The population is overwhelmingly ethnically Albanian, with the majority of Albanians there having been Muslim (many of these belonging to the Halveti Order) at the end of the Ottoman era, while a minority of the Albanians, especially those that resided especially in high altitude areas, remained Orthodox Christian. The Albanian Christian population lives mostly in the upper valley of the Devoll river, in the town of Hoçisht,[6] in Bilisht and in the village of Tren, and insist on being called only Albanian and not Greek.[7] Communities of Greeks and Aromanians are also found in the area, the former probably being more numerous.[8] Additionally, a part of the original post-Ottoman Albanian Muslim population has converted to Orthodoxy as part of emigration to Greece.[9] There are also Roma present as well as Slavic Macedonian speakers in the village of Vërnik. The Slavs of Vernik identify as Aegean Macedonians and refuse any Bulgarian or other identity, however their Albanian neighbors often casually refer to them as bullgare (Bulgarians). The Roma are mainly Muslim while the Macedonian Slavs are Orthodox Christians. In modern times, among the Albanian population, there has been extensive intermarriage between the Muslim and Christian populations, with the result being that many of the ethnically Albanian youth in the area identity with both traditions, as "half-Muslim, half-Christian". Like elsewhere in Albania, actual religious observance is typically lax although due to Ottoman history even among some non-practicers, religious identity may still plays a role in social relations, being more significant among the older generations.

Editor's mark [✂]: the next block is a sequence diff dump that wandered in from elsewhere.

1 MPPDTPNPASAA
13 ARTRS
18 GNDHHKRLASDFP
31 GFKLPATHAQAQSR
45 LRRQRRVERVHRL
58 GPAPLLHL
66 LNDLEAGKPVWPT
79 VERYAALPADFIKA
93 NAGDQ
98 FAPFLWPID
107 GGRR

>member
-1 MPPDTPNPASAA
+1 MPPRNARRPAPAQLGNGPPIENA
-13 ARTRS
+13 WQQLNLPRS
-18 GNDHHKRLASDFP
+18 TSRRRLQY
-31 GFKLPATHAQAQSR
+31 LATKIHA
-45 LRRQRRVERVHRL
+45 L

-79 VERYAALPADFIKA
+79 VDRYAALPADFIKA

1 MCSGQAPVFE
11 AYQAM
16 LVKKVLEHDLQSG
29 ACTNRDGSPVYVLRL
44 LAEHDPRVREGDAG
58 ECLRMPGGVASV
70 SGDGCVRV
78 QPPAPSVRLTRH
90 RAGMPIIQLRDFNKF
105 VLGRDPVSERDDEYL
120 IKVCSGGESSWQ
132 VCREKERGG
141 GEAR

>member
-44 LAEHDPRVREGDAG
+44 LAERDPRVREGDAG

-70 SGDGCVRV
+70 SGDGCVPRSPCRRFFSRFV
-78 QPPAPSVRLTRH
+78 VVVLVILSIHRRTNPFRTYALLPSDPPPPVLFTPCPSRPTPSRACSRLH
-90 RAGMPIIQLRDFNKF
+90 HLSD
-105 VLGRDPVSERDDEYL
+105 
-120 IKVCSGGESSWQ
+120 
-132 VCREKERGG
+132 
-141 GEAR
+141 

The Albanian population speaks with a Tosk dialect, while the Macedonian Slavic population speaks the Kostur dialect. The entire Slavic Macedonian population is also bilingual in Albanian nowadays.[10]

History[edit]

Excavations at Tren cave unearthed Mycenaean Greek pottery of the Late Bronze Age. This appears to be of possible local manufacture.[11] Iron Age era findings include cave paintings at Tran and Illyrian graves with jewellery at Kuç.[citation needed]

The medieval era Devol fortress was the location where the Treaty of Devol between Bohemond I of Antioch and Byzantine Emperor Alexios I Komnenos was signed in 1108. Its site became forgotten in modern times, however it has been tentatively identified with the site Zvezdë[12] (located at 40°43′N 020°51′E / 40.717°N 20.850°E / 40.717; 20.850[13]), a conjecture already proposed by the 19th century British traveller William Martin Leake in 1835.[14] Devol fortress was reconquered by the Bulgarian Empire in the beginning of the 13th century. The fortress continued to play an important role until the 14th century. Its site became forgotten in modern times.

The chapel in the Blashtonjë cave on the edge of the Small Prespa Lake dates to the 13th century AD. The cave paintings are the oldest artworks which have been found in Albania and the icons in the chapel are among the oldest of their kind in the country.

It was in Devoll, while the region was within the Serbian Empire, that Emperor Stefan Dušan died in 1355.

In late Ottoman times and early Independence era, much of the Christian population emigrated abroad and then returned, and later a part of the Muslim population did the same.

Before the Second World War, the Devoll valley was an autonomous district. In the Communist period, it belonged to the Korçë region, which it was separated from in 1990 as part of the reform of administrative divisions. In the territorial reforms of 2015, the municipalities of Devoll region were transformed into the new municipality of Devoll, which was placed within Korçë County.

Today, there is again mass emigration, although this time the local Muslim population is emigrating in larger numbers and higher proportions than the Christian population, a reverse of the "Kurbet" of the previous century.

Economy[edit]

Border sign of the old region